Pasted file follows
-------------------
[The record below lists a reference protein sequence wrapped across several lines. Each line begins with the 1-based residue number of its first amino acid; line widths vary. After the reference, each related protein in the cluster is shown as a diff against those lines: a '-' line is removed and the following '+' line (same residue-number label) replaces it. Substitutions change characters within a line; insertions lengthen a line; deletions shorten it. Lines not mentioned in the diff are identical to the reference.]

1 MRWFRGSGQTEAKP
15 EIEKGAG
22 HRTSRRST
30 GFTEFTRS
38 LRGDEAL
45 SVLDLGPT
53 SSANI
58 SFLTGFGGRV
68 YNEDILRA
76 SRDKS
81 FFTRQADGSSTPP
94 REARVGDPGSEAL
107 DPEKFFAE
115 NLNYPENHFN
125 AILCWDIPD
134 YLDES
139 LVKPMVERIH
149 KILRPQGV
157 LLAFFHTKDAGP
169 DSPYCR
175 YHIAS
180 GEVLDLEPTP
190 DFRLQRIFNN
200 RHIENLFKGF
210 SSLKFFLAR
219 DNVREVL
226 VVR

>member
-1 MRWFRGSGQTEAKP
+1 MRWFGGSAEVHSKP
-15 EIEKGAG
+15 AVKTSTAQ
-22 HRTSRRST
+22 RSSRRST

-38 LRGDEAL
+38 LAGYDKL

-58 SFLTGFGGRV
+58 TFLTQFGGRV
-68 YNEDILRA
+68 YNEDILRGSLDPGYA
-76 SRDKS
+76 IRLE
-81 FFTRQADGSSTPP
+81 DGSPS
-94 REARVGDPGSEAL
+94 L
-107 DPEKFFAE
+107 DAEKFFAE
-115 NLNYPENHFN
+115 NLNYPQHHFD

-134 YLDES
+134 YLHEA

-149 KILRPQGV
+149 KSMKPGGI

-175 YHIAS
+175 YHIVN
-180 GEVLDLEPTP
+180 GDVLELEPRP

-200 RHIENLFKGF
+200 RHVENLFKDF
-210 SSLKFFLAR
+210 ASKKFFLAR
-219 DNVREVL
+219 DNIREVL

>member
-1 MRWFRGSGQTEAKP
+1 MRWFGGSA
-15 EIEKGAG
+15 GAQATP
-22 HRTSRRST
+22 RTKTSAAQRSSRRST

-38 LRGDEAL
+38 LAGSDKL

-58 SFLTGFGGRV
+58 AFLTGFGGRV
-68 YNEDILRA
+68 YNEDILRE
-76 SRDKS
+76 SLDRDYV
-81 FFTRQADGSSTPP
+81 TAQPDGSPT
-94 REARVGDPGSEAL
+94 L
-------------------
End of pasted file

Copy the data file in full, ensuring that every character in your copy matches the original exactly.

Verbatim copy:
[The record below lists a reference protein sequence wrapped across several lines. Each line begins with the 1-based residue number of its first amino acid; line widths vary. After the reference, each related protein in the cluster is shown as a diff against those lines: a '-' line is removed and the following '+' line (same residue-number label) replaces it. Substitutions change characters within a line; insertions lengthen a line; deletions shorten it. Lines not mentioned in the diff are identical to the reference.]

1 MRWFRGSGQTEAKP
15 EIEKGAG
22 HRTSRRST
30 GFTEFTRS
38 LRGDEAL
45 SVLDLGPT
53 SSANI
58 SFLTGFGGRV
68 YNEDILRA
76 SRDKS
81 FFTRQADGSSTPP
94 REARVGDPGSEAL
107 DPEKFFAE
115 NLNYPENHFN
125 AILCWDIPD
134 YLDES
139 LVKPMVERIH
149 KILRPQGV
157 LLAFFHTKDAGP
169 DSPYCR
175 YHIAS
180 GEVLDLEPTP
190 DFRLQRIFNN
200 RHIENLFKGF
210 SSLKFFLAR
219 DNVREVL
226 VVR

>member
-1 MRWFRGSGQTEAKP
+1 MRWFGGSAEVHSKP
-15 EIEKGAG
+15 AVKTSTAQ
-22 HRTSRRST
+22 RSSRRST

-38 LRGDEAL
+38 LAGYDKL

-58 SFLTGFGGRV
+58 TFLTQFGGRV
-68 YNEDILRA
+68 YNEDILRGSLDPGYA
-76 SRDKS
+76 IRLE
-81 FFTRQADGSSTPP
+81 DGSPS
-94 REARVGDPGSEAL
+94 L
-107 DPEKFFAE
+107 DAEKFFAE
-115 NLNYPENHFN
+115 NLNYPQHHFD

-134 YLDES
+134 YLHEA

-149 KILRPQGV
+149 KSMKPGGI

-175 YHIAS
+175 YHIVN
-180 GEVLDLEPTP
+180 GDVLELEPRP

-200 RHIENLFKGF
+200 RHVENLFKDF
-210 SSLKFFLAR
+210 ASKKFFLAR
-219 DNVREVL
+219 DNIREVL

>member
-1 MRWFRGSGQTEAKP
+1 MRWFGGSA
-15 EIEKGAG
+15 GAQATP
-22 HRTSRRST
+22 RTKTSAAQRSSRRST

-38 LRGDEAL
+38 LAGSDKL

-58 SFLTGFGGRV
+58 AFLTGFGGRV
-68 YNEDILRA
+68 YNEDILRE
-76 SRDKS
+76 SLDRDYV
-81 FFTRQADGSSTPP
+81 TAQPDGSPT
-94 REARVGDPGSEAL
+94 L